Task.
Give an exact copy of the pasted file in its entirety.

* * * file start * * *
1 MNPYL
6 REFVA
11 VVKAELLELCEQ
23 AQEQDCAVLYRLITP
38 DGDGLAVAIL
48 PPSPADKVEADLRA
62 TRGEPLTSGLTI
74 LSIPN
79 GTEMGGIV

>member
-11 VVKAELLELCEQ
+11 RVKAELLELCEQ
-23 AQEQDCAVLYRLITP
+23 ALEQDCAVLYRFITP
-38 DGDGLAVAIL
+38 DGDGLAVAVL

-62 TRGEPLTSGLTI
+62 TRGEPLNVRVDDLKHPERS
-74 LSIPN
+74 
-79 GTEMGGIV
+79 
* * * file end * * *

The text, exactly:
1 MNPYL
6 REFVA
11 VVKAELLELCEQ
23 AQEQDCAVLYRLITP
38 DGDGLAVAIL
48 PPSPADKVEADLRA
62 TRGEPLTSGLTI
74 LSIPN
79 GTEMGGIV

>member
-11 VVKAELLELCEQ
+11 RVKAELLELCEQ
-23 AQEQDCAVLYRLITP
+23 ALEQDCAVLYRFITP
-38 DGDGLAVAIL
+38 DGDGLAVAVL

-62 TRGEPLTSGLTI
+62 TRGEPLNVRVDDLKHPERS
-74 LSIPN
+74 
-79 GTEMGGIV
+79 